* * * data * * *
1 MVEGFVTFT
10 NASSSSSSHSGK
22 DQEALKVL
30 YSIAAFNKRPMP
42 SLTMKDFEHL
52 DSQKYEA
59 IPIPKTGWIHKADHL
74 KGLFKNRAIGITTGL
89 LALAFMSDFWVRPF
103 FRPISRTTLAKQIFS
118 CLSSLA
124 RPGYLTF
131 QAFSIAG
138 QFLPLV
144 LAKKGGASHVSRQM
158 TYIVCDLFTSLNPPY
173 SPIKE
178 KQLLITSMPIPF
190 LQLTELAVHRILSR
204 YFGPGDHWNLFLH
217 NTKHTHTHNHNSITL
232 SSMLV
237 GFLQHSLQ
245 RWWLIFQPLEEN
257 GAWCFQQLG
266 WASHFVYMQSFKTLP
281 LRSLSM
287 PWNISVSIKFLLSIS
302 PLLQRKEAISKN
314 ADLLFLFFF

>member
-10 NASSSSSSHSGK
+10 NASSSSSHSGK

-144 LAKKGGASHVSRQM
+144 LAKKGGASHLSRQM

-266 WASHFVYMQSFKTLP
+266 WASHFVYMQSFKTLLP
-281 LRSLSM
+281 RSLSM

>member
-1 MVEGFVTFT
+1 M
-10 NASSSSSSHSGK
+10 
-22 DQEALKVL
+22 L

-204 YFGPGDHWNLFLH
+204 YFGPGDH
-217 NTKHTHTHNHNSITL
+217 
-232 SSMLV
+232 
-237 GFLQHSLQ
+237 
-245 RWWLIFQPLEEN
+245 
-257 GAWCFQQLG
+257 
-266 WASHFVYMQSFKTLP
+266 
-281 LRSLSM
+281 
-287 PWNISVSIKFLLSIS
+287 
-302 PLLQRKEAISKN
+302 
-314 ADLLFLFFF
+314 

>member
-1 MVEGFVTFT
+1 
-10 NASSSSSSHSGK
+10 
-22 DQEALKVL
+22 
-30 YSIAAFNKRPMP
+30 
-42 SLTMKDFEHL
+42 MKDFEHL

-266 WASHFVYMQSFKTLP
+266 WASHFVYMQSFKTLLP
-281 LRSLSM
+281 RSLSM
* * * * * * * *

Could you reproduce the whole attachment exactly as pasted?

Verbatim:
1 MVEGFVTFT
10 NASSSSSSHSGK
22 DQEALKVL
30 YSIAAFNKRPMP
42 SLTMKDFEHL
52 DSQKYEA
59 IPIPKTGWIHKADHL
74 KGLFKNRAIGITTGL
89 LALAFMSDFWVRPF
103 FRPISRTTLAKQIFS
118 CLSSLA
124 RPGYLTF
131 QAFSIAG
138 QFLPLV
144 LAKKGGASHVSRQM
158 TYIVCDLFTSLNPPY
173 SPIKE
178 KQLLITSMPIPF
190 LQLTELAVHRILSR
204 YFGPGDHWNLFLH
217 NTKHTHTHNHNSITL
232 SSMLV
237 GFLQHSLQ
245 RWWLIFQPLEEN
257 GAWCFQQLG
266 WASHFVYMQSFKTLP
281 LRSLSM
287 PWNISVSIKFLLSIS
302 PLLQRKEAISKN
314 ADLLFLFFF

>member
-10 NASSSSSSHSGK
+10 NASSSSSHSGK

-144 LAKKGGASHVSRQM
+144 LAKKGGASHLSRQM

-266 WASHFVYMQSFKTLP
+266 WASHFVYMQSFKTLLP
-281 LRSLSM
+281 RSLSM

>member
-1 MVEGFVTFT
+1 M
-10 NASSSSSSHSGK
+10 
-22 DQEALKVL
+22 L

-204 YFGPGDHWNLFLH
+204 YFGPGDH
-217 NTKHTHTHNHNSITL
+217 
-232 SSMLV
+232 
-237 GFLQHSLQ
+237 
-245 RWWLIFQPLEEN
+245 
-257 GAWCFQQLG
+257 
-266 WASHFVYMQSFKTLP
+266 
-281 LRSLSM
+281 
-287 PWNISVSIKFLLSIS
+287 
-302 PLLQRKEAISKN
+302 
-314 ADLLFLFFF
+314 

>member
-1 MVEGFVTFT
+1 
-10 NASSSSSSHSGK
+10 
-22 DQEALKVL
+22 
-30 YSIAAFNKRPMP
+30 
-42 SLTMKDFEHL
+42 MKDFEHL

-266 WASHFVYMQSFKTLP
+266 WASHFVYMQSFKTLLP
-281 LRSLSM
+281 RSLSM